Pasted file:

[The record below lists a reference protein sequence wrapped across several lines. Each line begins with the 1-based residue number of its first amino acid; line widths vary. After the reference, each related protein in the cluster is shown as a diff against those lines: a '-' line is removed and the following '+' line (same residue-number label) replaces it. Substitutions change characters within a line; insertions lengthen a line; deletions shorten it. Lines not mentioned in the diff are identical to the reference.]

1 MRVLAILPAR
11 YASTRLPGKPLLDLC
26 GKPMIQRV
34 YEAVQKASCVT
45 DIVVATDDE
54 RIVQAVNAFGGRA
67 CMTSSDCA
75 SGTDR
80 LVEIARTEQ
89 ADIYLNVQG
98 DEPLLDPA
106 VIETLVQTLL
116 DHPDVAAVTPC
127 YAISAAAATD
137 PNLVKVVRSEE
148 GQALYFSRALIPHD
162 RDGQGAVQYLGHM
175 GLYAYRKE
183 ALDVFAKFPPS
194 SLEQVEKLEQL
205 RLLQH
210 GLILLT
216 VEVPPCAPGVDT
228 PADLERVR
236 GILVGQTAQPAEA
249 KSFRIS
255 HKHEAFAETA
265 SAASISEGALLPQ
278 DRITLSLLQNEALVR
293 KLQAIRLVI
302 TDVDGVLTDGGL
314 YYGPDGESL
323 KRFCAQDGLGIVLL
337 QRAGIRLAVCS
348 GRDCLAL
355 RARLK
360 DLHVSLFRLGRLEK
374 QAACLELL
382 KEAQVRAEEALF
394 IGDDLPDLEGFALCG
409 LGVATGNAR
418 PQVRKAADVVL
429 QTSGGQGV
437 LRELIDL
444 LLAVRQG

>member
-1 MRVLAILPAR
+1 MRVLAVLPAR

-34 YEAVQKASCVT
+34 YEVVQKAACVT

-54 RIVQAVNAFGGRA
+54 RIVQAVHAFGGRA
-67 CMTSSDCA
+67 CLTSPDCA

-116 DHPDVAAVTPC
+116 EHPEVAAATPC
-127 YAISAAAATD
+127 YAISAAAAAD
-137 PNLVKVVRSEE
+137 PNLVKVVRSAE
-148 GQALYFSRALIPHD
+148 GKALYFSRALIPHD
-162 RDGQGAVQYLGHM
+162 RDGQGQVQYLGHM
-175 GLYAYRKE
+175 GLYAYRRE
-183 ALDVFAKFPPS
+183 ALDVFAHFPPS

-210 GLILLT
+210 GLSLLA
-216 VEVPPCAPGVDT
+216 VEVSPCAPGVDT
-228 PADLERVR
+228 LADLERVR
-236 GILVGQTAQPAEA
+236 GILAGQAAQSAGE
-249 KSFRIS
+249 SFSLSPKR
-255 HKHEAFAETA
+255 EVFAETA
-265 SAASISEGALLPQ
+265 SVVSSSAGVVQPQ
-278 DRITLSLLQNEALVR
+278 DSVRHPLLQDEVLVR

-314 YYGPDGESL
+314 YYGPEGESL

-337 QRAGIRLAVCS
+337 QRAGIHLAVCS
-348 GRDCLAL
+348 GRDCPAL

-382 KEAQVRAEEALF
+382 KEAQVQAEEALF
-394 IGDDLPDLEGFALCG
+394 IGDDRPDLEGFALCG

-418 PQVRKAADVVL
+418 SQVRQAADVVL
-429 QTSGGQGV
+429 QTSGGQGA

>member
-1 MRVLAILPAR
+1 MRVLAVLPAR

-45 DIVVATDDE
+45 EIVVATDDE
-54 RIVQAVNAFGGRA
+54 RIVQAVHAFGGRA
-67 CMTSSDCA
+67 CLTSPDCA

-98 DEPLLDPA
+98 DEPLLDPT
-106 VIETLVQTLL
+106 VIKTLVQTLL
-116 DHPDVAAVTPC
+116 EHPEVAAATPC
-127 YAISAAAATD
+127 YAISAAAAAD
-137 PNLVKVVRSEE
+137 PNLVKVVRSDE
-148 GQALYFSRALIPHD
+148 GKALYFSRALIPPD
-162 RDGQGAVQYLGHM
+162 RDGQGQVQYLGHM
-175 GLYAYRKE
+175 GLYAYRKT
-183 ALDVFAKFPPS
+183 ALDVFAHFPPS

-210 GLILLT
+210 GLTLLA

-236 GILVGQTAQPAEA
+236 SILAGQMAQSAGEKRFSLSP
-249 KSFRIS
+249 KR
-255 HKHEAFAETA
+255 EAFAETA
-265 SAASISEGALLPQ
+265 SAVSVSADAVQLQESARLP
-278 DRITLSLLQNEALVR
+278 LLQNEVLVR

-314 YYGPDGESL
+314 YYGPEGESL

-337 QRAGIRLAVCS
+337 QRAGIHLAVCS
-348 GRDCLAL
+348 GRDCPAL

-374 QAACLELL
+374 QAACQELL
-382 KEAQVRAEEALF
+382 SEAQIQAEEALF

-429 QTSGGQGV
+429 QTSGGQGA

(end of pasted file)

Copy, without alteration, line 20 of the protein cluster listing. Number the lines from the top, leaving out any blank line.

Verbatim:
183 ALDVFAKFPPS